Night Life: Thirsty Crow in Silver Lake

The neighborhood faux-dive Stinkers has been re-branded with an accent on whiskeys and ryes. The décor and vibe are very 1930s-’40s America.

In Silver Lake, the crafty crow evidently trumps the skunk. The neighborhood’s defunct watering hole Stinkers may still be stuck in some barflies’ noses, but the skunk-inspired homage to canned beers, truck stops and white-trash Americana has been closed since February. Having undergone a face-lift, the joint officially reopens Friday as the Thirsty Crow. It’s a well-manicured whiskey bar suited to a more refined demographic that the 1933 Group (the company that also owns Bigfoot Lodge, the Little Cave and Saints and Sinners) hopes will better suit the increasingly upscale neighborhood.

Bartender Brandon Ristaino, also known as the Bourbon Baron, pours a drink at Thirsty Crow, a new bar in Silver Lake.

Bartender Brandon Ristaino, also known as the Bourbon Baron, pours a drink at Thirsty Crow, a new bar in Silver Lake.

While the smell of nostalgia remains, the new scent is more akin to class than kitsch.

As in the Aesop fable from which the bar borrows its name, the Thirsty Crow is the product of necessity mothering invention: “Our selection at Stinkers was so limited, people were asking for better stuff than we were carrying, so we just decided to completely revamp the place,” said Bobby Green, creative designer of the 1933 Group, which he owns and operates with partners Dimitri Komarov and Dmitry Liberman.

“We were getting such a more gentrified and better quality of customer than I thought we were going to, and their taste level was much higher than we were providing,” added Green. “So after a year of hearing, ‘Oh, this place is great, but I wish you had this, I wish you had that, we just decided: Let’s give the people what they want.”

So they stripped Stinkers of its faux-dive bar décor and auctioned it off to charity, setting about a complete remodel that flipped their sense of nostalgia to a more traditional page. Inspired by the longstanding history of American bourbons and ryes, Green began the redesign with a 1930s-‘40s United States in mind.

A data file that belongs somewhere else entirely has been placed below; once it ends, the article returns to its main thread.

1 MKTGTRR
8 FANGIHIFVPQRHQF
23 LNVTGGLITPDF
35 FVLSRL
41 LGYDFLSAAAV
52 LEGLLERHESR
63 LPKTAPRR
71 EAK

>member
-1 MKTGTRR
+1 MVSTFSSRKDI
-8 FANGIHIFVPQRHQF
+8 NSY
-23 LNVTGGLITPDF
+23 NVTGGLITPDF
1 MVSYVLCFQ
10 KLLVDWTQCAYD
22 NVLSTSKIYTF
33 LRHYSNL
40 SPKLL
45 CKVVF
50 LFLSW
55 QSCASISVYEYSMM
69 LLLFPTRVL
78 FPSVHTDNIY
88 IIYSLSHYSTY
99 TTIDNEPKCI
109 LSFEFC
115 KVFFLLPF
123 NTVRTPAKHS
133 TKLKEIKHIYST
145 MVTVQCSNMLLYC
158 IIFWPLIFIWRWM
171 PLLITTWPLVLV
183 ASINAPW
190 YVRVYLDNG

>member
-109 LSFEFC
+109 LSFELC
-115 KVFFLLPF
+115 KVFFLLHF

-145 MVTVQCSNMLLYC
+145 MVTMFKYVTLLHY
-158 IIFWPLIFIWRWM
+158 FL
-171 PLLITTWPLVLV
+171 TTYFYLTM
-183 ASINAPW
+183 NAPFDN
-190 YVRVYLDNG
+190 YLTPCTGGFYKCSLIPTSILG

“A timeless vibe that really kind of glamorizes what it must have felt like in the early days of America,” he said.

He spent about six months digging through rummage sales and antique shops for decorations and the last few months reconstructing it all, including tearing back a front wall to reveal a massive window that faces the street. The walls are now stained wood and exposed brick, more windows were opened to peek through to the outside smoking patio, and the immense circular bar that dominates the main room was refinished with a light marble countertop. Now a working jukebox from 1935 plays 78 rpm records by Hank Williams, Dizzy Gillespie and Spike Jones, greeting guests as they walk through the front door; a 1950s “Booz-Barometer” sobriety testing arcade game sits on the end of the bar, and a few vintage crow figurines perch cockeyed on ledges overhead. From the lighting to the furnishings, the setting is undeniably more relaxed and pleasant.

Of course, the menu underwent a massive overhaul too, featuring a list of more than 60 whiskeys that ranges from common name brands such as Jim Beam and Jack Daniels to rare small-batch and reserve bourbons such as Pappy Van Winkle, sold only by the bottle in limited runs. Whiskey education classes will be taught each Sunday by the Crow’s “Bourbon Baron” bartender Brandon Ristaino, who designed 10 flights to demonstrate the differences among various whiskeys, bourbons, ryes and Scotches. The PBRs, Colt 45s and Bud Lights are still around but are now competing with microbrews such as California’s Anderson Valley and Napa Smith on tap as well as a decent selection of bottles.

The Thirsty Crow plans to double or triple its stock of spirits in the months to come, Ristaino noted, saying he’ll be “getting hold of some really rare, hard-to-get stuff and offering that on a temporary basis, sort of seasonally.”

“We’re going to keep exploring and digging until we find that we’re probably the only bar west of the Mississippi to have some brands,” added Komarov.

Perhaps just as noteworthy as the bar’s high-end hooch selection is how the drinks will be served: with a 2-inch spherical ice ball custom made in a one-of-a-kind device that uses warm water to form the shape from a slightly larger block. According to Komarov it could take three hours to melt one of these balls, offering an optimal chill without dilution. This is, after all, precious stuff.

“It’s the water of life,” said Green, laughing. “And it’s really the root of drinking. It was what America was built on. It’s what the cowboys drank, the coal miners, the silver miners, the gold miners, the prostitutes, profiteers. When you go back in history it was rye and whiskey.”

source: latimes.com

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